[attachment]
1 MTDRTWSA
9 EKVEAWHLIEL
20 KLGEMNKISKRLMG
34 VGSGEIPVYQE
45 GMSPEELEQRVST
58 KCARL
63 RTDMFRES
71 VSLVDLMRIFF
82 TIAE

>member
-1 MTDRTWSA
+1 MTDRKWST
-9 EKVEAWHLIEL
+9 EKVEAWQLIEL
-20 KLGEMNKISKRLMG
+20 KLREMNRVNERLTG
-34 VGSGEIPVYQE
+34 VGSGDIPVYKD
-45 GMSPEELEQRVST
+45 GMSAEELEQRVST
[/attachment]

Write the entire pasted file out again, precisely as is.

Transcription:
1 MTDRTWSA
9 EKVEAWHLIEL
20 KLGEMNKISKRLMG
34 VGSGEIPVYQE
45 GMSPEELEQRVST
58 KCARL
63 RTDMFRES
71 VSLVDLMRIFF
82 TIAE

>member
-1 MTDRTWSA
+1 MTDRKWST
-9 EKVEAWHLIEL
+9 EKVEAWQLIEL
-20 KLGEMNKISKRLMG
+20 KLREMNRVNERLTG
-34 VGSGEIPVYQE
+34 VGSGDIPVYKD
-45 GMSPEELEQRVST
+45 GMSAEELEQRVST